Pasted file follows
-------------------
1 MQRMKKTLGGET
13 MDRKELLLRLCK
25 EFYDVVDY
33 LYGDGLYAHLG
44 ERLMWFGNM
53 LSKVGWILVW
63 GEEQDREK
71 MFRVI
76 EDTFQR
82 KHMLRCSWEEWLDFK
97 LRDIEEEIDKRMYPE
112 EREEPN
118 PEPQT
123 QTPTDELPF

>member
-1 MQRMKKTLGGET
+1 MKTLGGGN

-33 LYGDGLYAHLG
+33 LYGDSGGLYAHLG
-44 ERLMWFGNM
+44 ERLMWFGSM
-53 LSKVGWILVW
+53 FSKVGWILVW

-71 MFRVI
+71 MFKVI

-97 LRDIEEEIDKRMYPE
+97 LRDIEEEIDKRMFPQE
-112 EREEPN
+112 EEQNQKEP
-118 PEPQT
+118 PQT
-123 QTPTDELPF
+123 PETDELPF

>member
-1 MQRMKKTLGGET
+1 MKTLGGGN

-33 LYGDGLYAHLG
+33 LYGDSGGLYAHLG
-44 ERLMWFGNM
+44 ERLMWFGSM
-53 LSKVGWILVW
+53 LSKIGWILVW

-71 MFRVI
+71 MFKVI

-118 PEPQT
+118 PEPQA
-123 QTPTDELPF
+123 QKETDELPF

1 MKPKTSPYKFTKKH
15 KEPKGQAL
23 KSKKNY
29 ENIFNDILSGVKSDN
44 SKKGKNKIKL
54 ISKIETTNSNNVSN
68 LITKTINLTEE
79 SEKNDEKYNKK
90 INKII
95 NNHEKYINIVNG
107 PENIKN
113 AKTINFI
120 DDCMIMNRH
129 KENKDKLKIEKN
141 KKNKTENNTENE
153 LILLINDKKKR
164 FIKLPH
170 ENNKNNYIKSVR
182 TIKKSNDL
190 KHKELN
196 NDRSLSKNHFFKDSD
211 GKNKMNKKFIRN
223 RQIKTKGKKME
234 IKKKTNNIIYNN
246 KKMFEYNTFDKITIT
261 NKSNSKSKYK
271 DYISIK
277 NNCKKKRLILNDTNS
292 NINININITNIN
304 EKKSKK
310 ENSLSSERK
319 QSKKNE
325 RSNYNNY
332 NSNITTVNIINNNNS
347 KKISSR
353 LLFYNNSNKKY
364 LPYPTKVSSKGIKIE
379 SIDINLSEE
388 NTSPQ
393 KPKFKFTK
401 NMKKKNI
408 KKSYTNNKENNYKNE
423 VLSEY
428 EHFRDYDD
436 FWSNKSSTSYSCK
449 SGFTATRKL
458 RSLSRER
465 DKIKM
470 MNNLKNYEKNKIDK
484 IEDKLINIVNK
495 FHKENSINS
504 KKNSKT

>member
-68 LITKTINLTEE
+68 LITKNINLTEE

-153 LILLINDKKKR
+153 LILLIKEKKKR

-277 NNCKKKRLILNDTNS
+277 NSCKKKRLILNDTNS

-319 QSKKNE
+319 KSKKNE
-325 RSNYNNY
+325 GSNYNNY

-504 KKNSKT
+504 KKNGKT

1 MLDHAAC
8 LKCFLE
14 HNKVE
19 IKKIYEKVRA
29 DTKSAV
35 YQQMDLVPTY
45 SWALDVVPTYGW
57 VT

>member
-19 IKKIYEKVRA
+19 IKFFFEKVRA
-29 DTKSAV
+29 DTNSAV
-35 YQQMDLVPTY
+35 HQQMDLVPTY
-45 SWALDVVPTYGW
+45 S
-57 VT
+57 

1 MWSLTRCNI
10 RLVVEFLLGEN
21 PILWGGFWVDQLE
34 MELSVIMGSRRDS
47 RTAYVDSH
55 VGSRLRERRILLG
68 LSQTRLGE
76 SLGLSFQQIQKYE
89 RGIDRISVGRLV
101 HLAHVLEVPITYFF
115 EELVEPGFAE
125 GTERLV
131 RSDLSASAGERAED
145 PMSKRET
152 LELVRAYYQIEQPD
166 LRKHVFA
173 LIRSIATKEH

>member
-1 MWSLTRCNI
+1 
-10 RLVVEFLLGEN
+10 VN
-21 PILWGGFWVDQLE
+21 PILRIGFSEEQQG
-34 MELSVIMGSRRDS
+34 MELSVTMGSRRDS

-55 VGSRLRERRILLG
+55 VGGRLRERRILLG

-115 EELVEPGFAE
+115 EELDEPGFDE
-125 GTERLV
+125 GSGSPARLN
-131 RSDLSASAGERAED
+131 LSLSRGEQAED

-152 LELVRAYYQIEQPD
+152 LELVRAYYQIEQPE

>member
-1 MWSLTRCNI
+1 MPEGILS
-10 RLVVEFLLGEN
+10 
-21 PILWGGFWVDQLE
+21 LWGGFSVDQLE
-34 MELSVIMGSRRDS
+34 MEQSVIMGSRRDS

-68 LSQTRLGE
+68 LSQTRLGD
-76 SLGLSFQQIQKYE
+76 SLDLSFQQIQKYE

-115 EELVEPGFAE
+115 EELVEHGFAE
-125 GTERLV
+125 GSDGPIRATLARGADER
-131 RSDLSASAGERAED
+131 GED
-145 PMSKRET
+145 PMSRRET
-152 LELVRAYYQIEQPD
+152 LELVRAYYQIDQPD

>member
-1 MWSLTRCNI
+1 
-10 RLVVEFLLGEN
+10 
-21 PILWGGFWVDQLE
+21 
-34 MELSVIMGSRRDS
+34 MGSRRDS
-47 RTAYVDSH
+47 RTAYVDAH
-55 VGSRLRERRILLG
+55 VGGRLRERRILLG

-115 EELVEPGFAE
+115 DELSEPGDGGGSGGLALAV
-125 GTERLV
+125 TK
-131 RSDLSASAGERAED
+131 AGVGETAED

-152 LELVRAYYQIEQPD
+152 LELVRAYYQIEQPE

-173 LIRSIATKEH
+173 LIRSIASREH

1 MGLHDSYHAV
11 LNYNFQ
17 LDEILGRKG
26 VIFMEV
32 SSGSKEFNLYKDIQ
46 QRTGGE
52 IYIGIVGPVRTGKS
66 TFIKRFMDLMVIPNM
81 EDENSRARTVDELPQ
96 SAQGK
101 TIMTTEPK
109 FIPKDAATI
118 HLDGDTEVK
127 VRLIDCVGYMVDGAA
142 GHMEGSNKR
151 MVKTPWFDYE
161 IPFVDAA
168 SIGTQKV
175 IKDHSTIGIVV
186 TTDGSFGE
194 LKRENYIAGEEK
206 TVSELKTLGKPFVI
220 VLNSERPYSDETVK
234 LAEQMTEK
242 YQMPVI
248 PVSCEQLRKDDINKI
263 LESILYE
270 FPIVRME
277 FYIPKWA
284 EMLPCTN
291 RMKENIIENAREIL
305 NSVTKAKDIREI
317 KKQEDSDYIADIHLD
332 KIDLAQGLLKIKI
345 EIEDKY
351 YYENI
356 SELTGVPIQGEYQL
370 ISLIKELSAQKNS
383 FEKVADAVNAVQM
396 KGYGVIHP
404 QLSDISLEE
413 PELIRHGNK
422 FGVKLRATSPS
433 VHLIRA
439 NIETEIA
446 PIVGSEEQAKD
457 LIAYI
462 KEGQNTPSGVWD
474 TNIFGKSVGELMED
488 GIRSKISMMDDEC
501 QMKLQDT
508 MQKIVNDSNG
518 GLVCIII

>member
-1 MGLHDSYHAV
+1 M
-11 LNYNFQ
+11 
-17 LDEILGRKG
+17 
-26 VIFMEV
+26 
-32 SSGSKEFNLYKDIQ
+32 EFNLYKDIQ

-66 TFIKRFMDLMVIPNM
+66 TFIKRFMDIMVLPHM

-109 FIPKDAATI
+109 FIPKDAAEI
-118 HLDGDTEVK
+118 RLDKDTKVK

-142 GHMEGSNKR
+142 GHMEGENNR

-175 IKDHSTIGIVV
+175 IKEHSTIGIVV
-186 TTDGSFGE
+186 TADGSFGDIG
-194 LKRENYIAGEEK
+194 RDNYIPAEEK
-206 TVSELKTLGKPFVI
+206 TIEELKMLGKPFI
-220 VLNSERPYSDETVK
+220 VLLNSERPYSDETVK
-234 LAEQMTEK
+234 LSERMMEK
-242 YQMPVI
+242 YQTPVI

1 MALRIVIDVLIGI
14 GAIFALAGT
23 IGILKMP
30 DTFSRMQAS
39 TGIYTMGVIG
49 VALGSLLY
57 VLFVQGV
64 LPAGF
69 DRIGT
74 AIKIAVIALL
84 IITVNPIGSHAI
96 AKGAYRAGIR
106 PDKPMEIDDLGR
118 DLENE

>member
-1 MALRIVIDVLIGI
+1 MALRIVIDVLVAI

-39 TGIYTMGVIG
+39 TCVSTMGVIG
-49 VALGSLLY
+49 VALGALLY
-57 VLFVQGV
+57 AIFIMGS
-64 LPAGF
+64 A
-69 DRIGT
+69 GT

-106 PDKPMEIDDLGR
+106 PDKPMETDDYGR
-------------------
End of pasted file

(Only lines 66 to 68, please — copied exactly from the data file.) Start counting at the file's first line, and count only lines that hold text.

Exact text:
170 ENNKNNYIKSVR
182 TIKKSNDL
190 KHKELN